“Once upon a time, in a restaurant in downtown Chicago, a handsome man and a beautiful woman were deep in conversation. They had met the year before and had grown closer and more in love with every date. Not once had they argued or had differences of opinion. That evening, the man went down on his knees to ask the woman to marry him, promising his unconditional love. She joyously agreed to spend the rest of her life with him, and soon the fairy-tale wedding was planned! In the next few years, their married life was filled with the magic of their dating years. They loved their in-laws, they loved each other’s friends, and they couldn’t believe their employers were paying them so much money for a job they relished. The best part was that their sexual passion for each other could make a sailor blush. They just couldn’t get enough of each other! The happiness and passion continued for the rest of their lives and they lived happily ever after…”

Kind of sounds like your story, right? It doesn’t? That’s funny, it’s not mine either! This version of love, marriage, and sex is a fairy tale perpetuated by books, magazines, and Hollywood producers. The same world view that spreads the idea that we have to be skinny to be beautiful and rich to be happy brings us the fairy tale that having a healthy marriage means no fights, no stress, and lots of hot, passionate sex. The unfortunate result is that we often compare our less than perfect relationship to one that only exists in books and movies. When our marital relationship starts looking more like (gasp) our parents’ marriage than the “ideal,” we begin to doubt our spouse and ourselves.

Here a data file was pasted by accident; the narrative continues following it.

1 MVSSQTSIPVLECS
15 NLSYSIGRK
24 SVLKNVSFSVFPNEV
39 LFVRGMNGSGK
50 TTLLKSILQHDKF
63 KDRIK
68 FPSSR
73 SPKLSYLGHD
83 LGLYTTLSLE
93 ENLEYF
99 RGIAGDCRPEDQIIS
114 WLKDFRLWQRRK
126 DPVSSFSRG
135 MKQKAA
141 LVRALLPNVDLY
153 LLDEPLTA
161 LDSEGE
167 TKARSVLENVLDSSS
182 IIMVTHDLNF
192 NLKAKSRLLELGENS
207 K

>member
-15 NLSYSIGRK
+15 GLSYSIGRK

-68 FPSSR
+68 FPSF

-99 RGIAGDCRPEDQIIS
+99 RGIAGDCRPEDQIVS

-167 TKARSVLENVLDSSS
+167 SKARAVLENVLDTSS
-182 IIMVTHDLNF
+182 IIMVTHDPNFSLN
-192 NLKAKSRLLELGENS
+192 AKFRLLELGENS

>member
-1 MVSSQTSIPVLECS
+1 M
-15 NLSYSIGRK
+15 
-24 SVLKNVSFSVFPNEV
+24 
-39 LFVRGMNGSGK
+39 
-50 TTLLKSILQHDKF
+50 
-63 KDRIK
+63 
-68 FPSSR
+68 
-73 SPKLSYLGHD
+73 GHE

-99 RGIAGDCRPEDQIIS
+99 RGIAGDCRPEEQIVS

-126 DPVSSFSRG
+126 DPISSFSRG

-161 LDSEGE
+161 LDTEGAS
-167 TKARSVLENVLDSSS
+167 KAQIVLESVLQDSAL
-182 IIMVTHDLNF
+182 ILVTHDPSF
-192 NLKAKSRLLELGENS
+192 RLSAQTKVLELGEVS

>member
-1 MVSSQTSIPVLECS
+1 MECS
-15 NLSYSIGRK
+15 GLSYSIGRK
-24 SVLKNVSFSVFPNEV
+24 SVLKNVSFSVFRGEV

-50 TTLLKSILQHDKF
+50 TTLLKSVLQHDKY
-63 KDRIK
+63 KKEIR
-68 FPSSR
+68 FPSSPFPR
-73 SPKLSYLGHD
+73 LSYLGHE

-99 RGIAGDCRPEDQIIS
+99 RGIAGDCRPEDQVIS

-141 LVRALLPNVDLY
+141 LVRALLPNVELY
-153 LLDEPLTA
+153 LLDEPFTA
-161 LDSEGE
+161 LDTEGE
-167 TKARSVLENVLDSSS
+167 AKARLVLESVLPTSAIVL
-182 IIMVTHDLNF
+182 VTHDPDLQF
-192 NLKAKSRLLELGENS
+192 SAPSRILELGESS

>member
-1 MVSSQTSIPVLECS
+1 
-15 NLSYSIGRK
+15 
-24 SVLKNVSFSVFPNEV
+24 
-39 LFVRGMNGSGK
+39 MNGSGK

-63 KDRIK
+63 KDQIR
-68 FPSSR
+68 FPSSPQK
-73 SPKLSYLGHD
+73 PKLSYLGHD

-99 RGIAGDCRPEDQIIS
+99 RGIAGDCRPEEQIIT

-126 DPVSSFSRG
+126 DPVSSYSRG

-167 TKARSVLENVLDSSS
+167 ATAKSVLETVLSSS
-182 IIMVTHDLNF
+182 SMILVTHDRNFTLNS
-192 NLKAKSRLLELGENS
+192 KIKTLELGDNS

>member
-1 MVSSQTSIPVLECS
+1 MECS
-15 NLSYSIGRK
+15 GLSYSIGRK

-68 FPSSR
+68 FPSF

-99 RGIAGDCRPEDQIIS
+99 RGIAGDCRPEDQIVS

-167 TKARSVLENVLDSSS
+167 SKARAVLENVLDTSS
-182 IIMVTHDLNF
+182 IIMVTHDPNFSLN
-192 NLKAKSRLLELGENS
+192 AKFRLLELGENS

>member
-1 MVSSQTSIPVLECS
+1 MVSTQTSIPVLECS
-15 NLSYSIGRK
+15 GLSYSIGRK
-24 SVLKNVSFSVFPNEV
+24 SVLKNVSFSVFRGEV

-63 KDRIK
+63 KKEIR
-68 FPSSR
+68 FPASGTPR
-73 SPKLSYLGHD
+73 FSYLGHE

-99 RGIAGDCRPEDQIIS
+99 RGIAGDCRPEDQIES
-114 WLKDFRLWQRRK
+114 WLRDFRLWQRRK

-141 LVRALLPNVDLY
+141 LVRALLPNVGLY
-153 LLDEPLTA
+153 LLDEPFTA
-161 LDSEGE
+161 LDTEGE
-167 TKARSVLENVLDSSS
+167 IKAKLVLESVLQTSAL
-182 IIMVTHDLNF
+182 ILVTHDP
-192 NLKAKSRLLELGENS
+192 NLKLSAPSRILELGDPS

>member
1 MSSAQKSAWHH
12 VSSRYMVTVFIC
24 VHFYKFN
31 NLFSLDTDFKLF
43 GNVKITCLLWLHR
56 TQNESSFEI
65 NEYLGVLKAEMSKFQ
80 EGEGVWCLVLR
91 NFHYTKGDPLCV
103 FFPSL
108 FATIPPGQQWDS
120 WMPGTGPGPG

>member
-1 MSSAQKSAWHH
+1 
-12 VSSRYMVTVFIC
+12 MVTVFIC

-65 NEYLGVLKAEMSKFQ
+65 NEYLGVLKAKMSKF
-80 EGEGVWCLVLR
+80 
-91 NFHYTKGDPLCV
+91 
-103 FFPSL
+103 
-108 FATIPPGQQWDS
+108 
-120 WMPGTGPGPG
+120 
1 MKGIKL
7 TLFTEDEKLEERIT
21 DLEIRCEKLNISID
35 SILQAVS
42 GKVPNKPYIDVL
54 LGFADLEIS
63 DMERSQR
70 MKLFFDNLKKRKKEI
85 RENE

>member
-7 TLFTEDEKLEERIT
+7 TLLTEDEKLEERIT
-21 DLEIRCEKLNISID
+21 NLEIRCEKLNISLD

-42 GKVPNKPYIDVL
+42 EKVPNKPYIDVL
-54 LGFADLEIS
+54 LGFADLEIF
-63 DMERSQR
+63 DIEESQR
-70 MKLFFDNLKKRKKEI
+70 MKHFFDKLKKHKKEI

So what is the reality?

  • Major studies have shown that the frequency and quality of sex is one of the main causes of marital unhappiness in the first three years of marriage. Strike one for the myth that newlyweds always have a fantastic sex life.
  • Biologically, men have a physical need for release of semen, with no similar counterpart in the female body. Strike two for the myth that men and women approach their sexual relationships with equal interests.
  • Although it is one of the most important aspects of a couple’s married relationship, most couples state that they feel uncomfortable talking about their sexual needs and desires. Strike three for the myth that being in love means you can talk about anything.

To go from fairy tale to a satisfied reality, couples need to be honest with each other about what they want and need from their sexual relationship. The very first step that should be taken is to always think and talk about “making love” rather than “having sex.” After all, the goal of our married sexual relationship is to express the love and passion we feel for the other, to give ourselves over to the other. When we simply “have sex,” it is a selfish act that is meant to relieve tension, physically entertain us, or possibly manipulate the other person so that we can get something we want. When we “make love,” we are conscious first of our spouse’s needs and desires, and then of our own.

In marriage, making love is a gift we give each other. After all, we were brought together in this sacrament to be there for each other, putting our selfish desires aside and making sacrifices, if need be, for the sake of the happiness of the other. When we are physically united in the act of lovemaking, we are totally vulnerable to the other, both literally and figuratively naked. We open ourselves up to giving the other the best of ourselves. Taking on the attitude of making love to our spouse is a life-long challenge, but one that is sure to be rewarded with a happier marriage.